Not only did Spotify fail to understand that running is a specific activity calling for specific music, it also couldn’t figure out how to recommend new, serendipitous music to Taylor – ostensibly the whole point of having algorithmic recommendations in the first place. In short, Spotify just didn’t seem to know him very well, and had no apparent way of learning more.
Netflix, similarly, has failed to meaningfully improve its user recommendations. In 2017, Netflix replaced its five-star rating system with a simpler thumbs-up and thumbs-down, which in turn generates a “percent match” score that shows Netflix’s estimated probability of a given user liking a movie or show.
In a 2018 Medium essay critiquing the rating system, Pascal Baspeyras observes that the percentage is not an assessment of how much we will like something, but just an estimate of whether we’ll like it at all (and give it a thumbs up). A low percent match score, in other words, indicates that Netflix isn’t really sure whether you’ll like or dislike something. Scores below 55% are not even displayed.
We just want someone to tell us what’s cool
Algorithmic recommendations appear to have a flattening and standardizing effect on taste, and that effect is more pronounced when the deeply social nature of taste is minimized and content is decontextualized. If you listen to Drum & Bass music, the algorithm simply serves you more of it – or perhaps an adjacent genre that you already knew about.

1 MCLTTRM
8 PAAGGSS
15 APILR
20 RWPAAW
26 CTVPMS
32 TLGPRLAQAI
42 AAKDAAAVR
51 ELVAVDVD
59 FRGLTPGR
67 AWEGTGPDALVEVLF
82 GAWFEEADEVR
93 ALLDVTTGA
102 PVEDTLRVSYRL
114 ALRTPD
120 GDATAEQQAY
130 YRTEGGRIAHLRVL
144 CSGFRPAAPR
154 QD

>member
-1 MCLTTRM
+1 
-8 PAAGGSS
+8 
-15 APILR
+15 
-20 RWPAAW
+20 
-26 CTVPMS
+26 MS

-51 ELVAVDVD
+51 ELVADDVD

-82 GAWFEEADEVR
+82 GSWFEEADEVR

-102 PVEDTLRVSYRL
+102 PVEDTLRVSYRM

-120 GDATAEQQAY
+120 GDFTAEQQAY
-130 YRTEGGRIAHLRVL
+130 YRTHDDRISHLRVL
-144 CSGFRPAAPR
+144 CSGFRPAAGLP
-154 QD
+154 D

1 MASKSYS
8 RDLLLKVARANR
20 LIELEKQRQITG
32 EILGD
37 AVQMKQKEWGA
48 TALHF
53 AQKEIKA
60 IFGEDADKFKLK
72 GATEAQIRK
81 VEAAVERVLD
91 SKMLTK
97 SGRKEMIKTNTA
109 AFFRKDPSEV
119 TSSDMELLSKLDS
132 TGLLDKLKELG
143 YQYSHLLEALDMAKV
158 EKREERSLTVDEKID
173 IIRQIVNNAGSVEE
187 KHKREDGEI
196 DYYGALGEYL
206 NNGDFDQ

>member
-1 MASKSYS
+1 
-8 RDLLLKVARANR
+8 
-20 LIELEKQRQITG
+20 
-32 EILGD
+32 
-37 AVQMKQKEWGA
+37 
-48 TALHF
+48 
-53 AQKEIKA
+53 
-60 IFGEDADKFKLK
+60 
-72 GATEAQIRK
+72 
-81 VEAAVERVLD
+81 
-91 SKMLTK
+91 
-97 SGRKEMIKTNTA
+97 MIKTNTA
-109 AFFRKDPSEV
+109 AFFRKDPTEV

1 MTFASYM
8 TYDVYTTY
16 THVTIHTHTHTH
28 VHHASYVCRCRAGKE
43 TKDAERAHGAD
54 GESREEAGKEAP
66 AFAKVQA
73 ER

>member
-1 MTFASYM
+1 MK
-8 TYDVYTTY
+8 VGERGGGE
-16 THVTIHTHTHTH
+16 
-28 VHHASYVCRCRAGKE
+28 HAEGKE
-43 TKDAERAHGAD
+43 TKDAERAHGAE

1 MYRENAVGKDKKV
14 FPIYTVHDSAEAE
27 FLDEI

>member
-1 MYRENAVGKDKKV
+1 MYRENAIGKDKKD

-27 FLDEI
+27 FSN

A human DJ, on the other hand, might introduce you to something completely different because they like it, and if you like the DJ – or are just enjoying yourself at a party – there’s a decent chance you’ll like what they select. In the most algorithmically-mediated digital environments, like Netflix, there’s nobody cool around to tell you what’s cool – just machines mirroring your own past behavior back to you.
Technology critic Rob Horning has written extensively about the flattening effect of such algorithms, arguing that their goal is not actually to understand the user at all, but instead to “reshape users to experience desire on schedule and in pre-formatted ways.”